Depending on how much time you still have you have all of Queensland in front of you then.

There you go.

Steve
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Follow Up By: Motherhen - Saturday, Jul 14, 2012 at 23:12

Saturday, Jul 14, 2012 at 23:12
Now that sounds like a good plan Steve.

Mh
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Follow Up By: Member - eighty matey - Sunday, Jul 15, 2012 at 01:39

Sunday, Jul 15, 2012 at 01:39
It's got me thinking too.

My wife was saying we'll have to do the four points of the Continent and Cape Leewin is one of them for us.

We're starting to pencil in our 2014 trip. We've done a lot in the north, so we might start poking around in the South West and along the bottom.

Planning's half the fun.

Hoo roo,
Steve
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Follow Up By: Motherhen - Sunday, Jul 15, 2012 at 13:56

Sunday, Jul 15, 2012 at 13:56
Hi Steve

If collecting ‘points’ of Australia (excluding small islands), I would choose N, E, S and W rather than ‘corners’ although this has not been important to us. When visiting the Shark Bay area we did not go to Steep Point, and when in Tasmania while we went to Cockle Creek we did not take the four to five hour walk to the South East Cape from Cockle Creek. To reach the southernmost point of Australia involves taking a further walk on an unmarked trail which is recommended for experienced hikers. Keeping away from the populated coastal areas in NSW we also missed Cape Byron, and Cape York is on our possible future agenda.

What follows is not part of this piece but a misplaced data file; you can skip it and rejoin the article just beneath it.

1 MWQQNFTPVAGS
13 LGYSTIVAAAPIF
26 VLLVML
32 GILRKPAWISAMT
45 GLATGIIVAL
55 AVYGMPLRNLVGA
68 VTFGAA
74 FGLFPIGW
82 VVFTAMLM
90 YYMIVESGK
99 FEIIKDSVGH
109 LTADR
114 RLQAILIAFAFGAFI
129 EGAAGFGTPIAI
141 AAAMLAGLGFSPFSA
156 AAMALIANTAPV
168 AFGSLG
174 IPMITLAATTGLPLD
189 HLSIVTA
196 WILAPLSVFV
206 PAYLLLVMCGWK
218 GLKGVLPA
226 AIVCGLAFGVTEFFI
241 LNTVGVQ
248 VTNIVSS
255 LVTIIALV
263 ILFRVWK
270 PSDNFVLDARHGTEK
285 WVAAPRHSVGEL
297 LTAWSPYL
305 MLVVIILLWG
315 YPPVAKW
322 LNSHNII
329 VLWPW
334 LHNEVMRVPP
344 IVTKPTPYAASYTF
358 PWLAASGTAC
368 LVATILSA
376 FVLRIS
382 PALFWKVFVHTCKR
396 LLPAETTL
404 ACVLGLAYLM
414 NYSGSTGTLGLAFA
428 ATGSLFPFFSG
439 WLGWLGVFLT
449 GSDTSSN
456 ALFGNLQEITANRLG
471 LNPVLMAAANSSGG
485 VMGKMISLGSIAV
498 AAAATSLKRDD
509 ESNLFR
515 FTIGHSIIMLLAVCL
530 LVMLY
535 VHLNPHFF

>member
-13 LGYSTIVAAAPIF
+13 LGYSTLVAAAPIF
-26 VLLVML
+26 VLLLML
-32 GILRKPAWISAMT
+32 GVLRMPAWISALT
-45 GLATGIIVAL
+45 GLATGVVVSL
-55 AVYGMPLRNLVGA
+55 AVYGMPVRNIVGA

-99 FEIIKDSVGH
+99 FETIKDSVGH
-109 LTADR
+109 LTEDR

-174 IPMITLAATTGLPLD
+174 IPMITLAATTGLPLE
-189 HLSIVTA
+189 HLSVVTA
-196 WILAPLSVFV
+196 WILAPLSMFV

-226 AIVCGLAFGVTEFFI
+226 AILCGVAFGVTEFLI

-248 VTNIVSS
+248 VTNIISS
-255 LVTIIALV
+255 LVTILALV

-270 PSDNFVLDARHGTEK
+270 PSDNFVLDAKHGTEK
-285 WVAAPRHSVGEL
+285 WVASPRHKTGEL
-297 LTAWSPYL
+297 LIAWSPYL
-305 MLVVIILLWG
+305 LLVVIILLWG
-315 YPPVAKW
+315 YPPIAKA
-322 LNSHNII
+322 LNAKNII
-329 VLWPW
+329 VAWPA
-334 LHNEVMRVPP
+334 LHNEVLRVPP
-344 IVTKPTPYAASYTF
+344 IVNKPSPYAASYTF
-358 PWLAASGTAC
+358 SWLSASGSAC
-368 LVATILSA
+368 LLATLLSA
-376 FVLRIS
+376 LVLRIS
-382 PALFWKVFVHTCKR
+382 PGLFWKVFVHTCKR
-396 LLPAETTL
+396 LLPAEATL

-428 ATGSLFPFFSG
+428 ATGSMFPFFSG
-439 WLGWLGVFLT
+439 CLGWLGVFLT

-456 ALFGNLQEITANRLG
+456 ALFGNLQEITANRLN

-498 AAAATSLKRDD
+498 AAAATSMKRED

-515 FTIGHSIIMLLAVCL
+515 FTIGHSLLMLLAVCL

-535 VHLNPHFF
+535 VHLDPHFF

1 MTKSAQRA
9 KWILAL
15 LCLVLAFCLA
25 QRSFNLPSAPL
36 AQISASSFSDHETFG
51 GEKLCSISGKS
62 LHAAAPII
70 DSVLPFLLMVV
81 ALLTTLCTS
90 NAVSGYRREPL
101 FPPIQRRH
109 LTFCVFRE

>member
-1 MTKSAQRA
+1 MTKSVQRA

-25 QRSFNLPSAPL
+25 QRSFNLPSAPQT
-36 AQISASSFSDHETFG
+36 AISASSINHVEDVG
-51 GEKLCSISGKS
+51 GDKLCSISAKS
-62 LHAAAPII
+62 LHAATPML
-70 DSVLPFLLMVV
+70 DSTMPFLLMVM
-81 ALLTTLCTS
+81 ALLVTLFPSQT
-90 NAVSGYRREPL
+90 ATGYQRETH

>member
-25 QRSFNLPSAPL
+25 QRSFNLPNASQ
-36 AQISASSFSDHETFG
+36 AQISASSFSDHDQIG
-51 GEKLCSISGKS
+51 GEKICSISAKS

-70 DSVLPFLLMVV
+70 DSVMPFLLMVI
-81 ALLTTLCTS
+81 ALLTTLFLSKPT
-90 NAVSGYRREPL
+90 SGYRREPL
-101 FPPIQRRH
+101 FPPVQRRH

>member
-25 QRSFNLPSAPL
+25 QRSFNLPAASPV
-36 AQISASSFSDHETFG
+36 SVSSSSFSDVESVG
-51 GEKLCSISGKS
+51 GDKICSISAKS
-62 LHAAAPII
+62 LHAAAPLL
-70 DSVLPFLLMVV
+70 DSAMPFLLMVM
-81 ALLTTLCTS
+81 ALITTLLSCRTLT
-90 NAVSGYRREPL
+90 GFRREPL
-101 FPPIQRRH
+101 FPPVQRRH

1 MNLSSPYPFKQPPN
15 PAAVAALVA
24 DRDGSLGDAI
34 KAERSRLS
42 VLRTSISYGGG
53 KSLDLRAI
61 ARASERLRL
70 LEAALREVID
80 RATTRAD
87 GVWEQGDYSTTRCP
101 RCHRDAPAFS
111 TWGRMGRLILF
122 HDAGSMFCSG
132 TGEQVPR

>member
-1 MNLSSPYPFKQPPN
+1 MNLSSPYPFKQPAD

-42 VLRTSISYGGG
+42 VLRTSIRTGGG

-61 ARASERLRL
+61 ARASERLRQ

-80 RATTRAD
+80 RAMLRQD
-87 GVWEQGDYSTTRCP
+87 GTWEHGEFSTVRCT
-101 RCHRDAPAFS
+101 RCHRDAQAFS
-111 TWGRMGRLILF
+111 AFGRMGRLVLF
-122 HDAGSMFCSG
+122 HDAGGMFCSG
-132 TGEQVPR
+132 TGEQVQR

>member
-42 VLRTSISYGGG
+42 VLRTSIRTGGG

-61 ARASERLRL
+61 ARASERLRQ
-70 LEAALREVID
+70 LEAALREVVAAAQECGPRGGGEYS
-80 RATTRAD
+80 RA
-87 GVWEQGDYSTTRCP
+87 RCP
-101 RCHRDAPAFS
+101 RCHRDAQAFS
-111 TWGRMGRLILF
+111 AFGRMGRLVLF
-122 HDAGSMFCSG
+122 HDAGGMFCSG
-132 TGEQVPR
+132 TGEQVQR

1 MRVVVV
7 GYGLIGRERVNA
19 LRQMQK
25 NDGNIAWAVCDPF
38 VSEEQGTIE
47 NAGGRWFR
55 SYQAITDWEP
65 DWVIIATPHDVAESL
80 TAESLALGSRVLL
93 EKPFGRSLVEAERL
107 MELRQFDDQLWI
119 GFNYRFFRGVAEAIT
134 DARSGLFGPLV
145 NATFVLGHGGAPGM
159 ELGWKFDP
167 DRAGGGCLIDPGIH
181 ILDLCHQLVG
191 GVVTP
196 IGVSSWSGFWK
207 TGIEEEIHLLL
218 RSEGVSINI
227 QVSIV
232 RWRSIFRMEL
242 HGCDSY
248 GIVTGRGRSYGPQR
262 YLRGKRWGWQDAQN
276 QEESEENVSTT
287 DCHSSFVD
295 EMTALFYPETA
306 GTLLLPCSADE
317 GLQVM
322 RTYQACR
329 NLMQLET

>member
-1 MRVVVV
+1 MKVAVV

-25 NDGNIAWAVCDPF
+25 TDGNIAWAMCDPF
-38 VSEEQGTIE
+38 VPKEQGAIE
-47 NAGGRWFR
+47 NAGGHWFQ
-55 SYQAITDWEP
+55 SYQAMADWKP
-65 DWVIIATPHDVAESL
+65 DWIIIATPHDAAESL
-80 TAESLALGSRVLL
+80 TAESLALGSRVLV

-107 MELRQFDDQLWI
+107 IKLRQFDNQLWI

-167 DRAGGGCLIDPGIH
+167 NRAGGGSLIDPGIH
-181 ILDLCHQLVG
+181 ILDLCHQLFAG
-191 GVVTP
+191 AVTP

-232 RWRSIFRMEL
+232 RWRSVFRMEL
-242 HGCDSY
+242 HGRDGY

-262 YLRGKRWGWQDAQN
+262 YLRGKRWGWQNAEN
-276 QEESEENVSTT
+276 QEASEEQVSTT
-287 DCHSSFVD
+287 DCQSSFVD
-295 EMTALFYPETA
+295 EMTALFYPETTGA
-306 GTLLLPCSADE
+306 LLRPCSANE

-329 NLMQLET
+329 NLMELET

All the same, Cape Leeuwin which is the south western corner is worth including on a south west tour. What point would you consider the north west corner?

Another point to collect is West Cape Howe; the southernmost part of Western Australia. Much of this National Park can only be accessed by a challenging sandy four wheel drive track, some of which has had matting placed on the dunes and even that is degraded in places causing a few anxious moments for some of our group. We went with friends as it was not a track for our F250. This took us to a rugged black rock coastline. One of our group who had grown up in Albany told us how they used to lower themselves down on ropes in the deep narrow chasm known as The Chimney to go fishing.
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Follow Up By: Member - eighty matey - Monday, Jul 16, 2012 at 15:44

Monday, Jul 16, 2012 at 15:44
Hi Motherhen,

we're heading up to Kalumburu next month. If we do a boat trip to Cape Londonderry that'd be our north west corner.

We've been to Cape York and Byron Bay.
Looks like we're on our way.

Hoo roo,
Steve
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Follow Up By: Motherhen - Monday, Jul 16, 2012 at 16:42

Monday, Jul 16, 2012 at 16:42
- - and that sounds like a great plan Steve.

Mh